Ironically it is the Hard left who are the complete idealists here in that they assume that class struggle is something that exists outside of the experience of workers and has to be something that we chose to do. By contrast, the position of the SPGB is the Marxist one that class struggle is intrinsic to the very existence of capitalism itself. It is not something we can opt out of. We dont need to invent this struggle; what we need to do is clarify where it ought to be heading in political terms. That is the function of the SPGB – to spread the idea of different kind of society in which classes and class struggle will cease to exist. That is the whole point of a revolutionary approach to class struggle – not to prolong it indefinitely by engaging the reformist treadmill but to bring it to an end. In that respect, the Hard Left has more or less completely lost touch with the revolutionary tradition. Its ‘revolutionary’ slogans are hollow and empty and its analysis of the situation fall completely wide of the mark – as this appalling review in Anti-Capital demonstrates. At the end of the day the Hard Left has nothing to offer and has nowhere to go; It is trapped by it own ideology and doomed to irrelevance.

    1. Again, we have an SPGB member characterizing the Russian Revolution as a “capitalist revolt” without any recognition of the significance such a categorization must have for historical materialism. Where is the party of the capitalists leading the revolt? Where is the capitalist class itself? Where are the revolutionary organs of capitalist power? The SPGB members don’t give a thought to these critical questions, ensconced as they are neatly in the lap of stage-ism– the means of production are not developed enough to support socialism, therefore the struggle of the proletariat is objectively for capitalism; is objectively “capitalist.”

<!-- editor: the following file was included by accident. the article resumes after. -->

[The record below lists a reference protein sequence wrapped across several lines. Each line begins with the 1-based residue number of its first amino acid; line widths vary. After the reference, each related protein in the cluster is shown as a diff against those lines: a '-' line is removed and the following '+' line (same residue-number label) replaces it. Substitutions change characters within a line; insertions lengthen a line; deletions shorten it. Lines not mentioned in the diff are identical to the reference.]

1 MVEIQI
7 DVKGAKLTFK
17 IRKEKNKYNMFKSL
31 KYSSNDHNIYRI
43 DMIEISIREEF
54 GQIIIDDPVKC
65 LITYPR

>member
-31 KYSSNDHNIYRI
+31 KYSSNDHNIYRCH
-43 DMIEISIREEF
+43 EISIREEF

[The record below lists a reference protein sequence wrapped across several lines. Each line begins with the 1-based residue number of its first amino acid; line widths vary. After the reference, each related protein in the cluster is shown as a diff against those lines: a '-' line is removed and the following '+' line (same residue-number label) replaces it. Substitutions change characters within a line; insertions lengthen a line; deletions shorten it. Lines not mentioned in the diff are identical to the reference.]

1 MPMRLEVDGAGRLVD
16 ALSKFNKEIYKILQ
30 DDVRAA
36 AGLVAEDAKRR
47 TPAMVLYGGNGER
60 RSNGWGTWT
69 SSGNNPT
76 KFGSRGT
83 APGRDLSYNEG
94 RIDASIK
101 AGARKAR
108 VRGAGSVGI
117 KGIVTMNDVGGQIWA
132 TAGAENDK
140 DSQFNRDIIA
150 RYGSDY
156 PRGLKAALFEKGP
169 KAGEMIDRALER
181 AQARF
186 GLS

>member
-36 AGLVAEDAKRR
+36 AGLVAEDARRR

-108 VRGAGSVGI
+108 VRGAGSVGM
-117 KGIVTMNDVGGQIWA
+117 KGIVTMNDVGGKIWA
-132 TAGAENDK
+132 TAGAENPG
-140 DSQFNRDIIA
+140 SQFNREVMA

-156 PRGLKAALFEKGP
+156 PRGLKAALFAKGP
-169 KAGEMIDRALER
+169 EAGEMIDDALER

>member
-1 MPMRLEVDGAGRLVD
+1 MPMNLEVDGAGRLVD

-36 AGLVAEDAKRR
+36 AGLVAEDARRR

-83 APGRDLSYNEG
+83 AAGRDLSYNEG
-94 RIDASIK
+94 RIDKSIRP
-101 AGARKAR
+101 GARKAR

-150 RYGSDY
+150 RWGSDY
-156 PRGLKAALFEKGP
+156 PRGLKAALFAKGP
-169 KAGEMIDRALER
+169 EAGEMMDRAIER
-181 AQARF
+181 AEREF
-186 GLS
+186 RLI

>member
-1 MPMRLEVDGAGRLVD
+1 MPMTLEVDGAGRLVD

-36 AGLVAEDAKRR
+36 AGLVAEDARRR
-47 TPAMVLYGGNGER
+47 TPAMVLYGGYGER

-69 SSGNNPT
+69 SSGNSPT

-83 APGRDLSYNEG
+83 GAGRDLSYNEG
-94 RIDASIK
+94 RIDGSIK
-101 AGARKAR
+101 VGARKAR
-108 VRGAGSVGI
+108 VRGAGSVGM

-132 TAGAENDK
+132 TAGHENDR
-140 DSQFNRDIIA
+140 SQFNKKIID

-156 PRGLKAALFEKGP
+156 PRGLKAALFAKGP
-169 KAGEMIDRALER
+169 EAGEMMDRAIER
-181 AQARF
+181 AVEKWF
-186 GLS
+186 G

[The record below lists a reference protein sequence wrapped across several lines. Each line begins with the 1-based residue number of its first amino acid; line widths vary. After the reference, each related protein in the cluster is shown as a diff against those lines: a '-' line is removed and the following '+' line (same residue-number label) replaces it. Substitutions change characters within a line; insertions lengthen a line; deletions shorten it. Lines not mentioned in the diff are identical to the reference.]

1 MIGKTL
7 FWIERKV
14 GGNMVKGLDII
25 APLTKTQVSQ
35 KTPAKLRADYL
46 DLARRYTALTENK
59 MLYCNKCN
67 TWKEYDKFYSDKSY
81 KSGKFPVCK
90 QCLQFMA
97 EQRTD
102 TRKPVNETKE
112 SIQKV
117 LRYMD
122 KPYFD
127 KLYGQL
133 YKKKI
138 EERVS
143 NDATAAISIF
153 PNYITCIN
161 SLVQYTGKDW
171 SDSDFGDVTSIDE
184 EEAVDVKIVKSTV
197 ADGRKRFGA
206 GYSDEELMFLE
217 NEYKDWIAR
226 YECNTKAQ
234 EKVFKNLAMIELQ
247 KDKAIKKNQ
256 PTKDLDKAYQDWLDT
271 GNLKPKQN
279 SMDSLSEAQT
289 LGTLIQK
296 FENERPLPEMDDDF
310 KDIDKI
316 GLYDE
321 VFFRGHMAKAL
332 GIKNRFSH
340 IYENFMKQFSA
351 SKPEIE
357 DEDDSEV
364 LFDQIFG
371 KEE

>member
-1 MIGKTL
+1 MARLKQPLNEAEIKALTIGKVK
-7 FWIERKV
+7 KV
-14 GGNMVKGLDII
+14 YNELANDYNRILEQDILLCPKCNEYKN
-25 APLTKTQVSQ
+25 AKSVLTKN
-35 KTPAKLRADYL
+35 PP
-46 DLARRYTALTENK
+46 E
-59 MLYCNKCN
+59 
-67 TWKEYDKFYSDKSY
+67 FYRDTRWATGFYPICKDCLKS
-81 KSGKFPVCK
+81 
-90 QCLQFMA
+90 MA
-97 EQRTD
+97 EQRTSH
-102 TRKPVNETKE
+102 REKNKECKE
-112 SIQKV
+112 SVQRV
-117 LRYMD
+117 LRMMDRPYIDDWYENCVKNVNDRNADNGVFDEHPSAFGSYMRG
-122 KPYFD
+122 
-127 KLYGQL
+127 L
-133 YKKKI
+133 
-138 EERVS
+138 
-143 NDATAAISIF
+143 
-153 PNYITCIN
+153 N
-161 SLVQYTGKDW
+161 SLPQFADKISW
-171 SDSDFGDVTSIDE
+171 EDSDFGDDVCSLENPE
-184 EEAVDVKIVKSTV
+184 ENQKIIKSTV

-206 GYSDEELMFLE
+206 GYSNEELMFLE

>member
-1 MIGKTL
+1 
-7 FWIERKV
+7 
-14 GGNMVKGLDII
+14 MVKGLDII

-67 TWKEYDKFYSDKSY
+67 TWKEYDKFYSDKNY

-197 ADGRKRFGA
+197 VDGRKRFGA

2. While I do appreciate that Dave has replied without the insults that came to characterize earlier comments from a different reader, this latest reply reinforces the characterizations made thus far by myself and co-workers at Anti-Capital.

      To be specific, the charge of idealism was made in relation to the conception of ‘mass socialist consciousness’ as a prerequisite to revolution– as in, supporting an immobile position of the workers’ party as “educator” for eternity, awaiting the day that the overwhelming majority of the human population (not just the workers) are won over to socialism. This charge was backed up by passages from the SPGB’s writings and those of a reader in the comments here. The hundreds of thousands of workers and untold number of peasants mobilized under the banner of socialism did not meet the SPGB’s requirements of ‘mass socialist consciousness’ during 1917, which gives credence to the charge that what is meant by ‘mass socialist consciousness’ is in practice a permanent political immobility; a program of changing the hearts and minds of the human population before a revolution is possible—

      meaning that the primary motor force of history is not the class struggle, but the beliefs of a majority. That is basis for the charge of idealism here.

      “As an organised entity it is exclusively in the political field that the SPGB operates”

      As in earlier exchanges, we are stuck in a loop in which the characterizations made in the review are denied—and this denial is supported with more evidence that the original characterizations were accurate.